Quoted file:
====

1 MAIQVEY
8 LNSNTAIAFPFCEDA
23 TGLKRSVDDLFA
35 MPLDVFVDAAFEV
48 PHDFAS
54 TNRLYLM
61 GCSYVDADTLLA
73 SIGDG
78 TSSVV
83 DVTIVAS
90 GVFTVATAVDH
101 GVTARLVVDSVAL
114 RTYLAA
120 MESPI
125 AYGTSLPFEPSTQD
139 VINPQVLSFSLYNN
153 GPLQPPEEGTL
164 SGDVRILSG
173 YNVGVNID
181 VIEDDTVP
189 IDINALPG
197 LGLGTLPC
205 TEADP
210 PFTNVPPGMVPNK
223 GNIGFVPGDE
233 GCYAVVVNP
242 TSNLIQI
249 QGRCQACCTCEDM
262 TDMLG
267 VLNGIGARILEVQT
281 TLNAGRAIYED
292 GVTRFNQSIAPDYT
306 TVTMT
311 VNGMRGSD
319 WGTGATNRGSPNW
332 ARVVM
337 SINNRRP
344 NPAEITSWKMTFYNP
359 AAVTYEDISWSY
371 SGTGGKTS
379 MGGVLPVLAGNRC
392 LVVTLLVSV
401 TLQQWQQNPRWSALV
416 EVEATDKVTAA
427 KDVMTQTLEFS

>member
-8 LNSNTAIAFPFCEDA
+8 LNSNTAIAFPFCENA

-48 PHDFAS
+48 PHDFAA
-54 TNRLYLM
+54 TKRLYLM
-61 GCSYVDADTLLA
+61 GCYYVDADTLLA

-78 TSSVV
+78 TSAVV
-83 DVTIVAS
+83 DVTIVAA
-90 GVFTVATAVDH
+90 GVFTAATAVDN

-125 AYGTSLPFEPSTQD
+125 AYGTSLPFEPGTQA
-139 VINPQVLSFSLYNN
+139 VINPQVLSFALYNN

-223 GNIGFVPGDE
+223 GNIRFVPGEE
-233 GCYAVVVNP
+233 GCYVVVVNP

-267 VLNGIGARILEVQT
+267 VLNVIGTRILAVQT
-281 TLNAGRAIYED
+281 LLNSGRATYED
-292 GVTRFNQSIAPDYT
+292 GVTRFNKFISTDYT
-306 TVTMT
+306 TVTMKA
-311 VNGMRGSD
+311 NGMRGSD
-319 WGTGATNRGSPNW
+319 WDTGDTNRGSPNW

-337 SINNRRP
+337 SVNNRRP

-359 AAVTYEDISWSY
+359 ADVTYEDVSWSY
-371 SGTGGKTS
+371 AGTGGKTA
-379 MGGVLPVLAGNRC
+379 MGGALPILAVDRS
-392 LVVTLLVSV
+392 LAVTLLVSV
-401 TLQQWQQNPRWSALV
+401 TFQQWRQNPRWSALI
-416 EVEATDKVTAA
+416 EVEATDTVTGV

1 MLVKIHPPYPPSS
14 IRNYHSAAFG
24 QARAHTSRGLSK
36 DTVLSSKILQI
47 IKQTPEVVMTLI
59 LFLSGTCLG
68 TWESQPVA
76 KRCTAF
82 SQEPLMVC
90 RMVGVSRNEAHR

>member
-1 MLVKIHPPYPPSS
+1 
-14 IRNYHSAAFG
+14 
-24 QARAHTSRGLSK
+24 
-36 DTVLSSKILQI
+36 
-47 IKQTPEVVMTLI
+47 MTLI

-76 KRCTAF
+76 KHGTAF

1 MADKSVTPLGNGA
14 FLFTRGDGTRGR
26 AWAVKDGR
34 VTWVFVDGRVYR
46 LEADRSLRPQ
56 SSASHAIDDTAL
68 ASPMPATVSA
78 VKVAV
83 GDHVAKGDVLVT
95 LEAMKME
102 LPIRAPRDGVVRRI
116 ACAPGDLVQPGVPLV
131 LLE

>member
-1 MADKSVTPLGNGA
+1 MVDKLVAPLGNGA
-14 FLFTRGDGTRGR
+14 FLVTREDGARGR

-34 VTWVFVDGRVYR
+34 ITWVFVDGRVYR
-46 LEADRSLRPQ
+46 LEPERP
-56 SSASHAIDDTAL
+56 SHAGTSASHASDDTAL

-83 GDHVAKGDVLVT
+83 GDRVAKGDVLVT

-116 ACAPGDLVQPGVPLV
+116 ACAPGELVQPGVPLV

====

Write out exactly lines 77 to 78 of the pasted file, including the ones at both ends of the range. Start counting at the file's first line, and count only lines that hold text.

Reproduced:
-311 VNGMRGSD
+311 NGMRGSD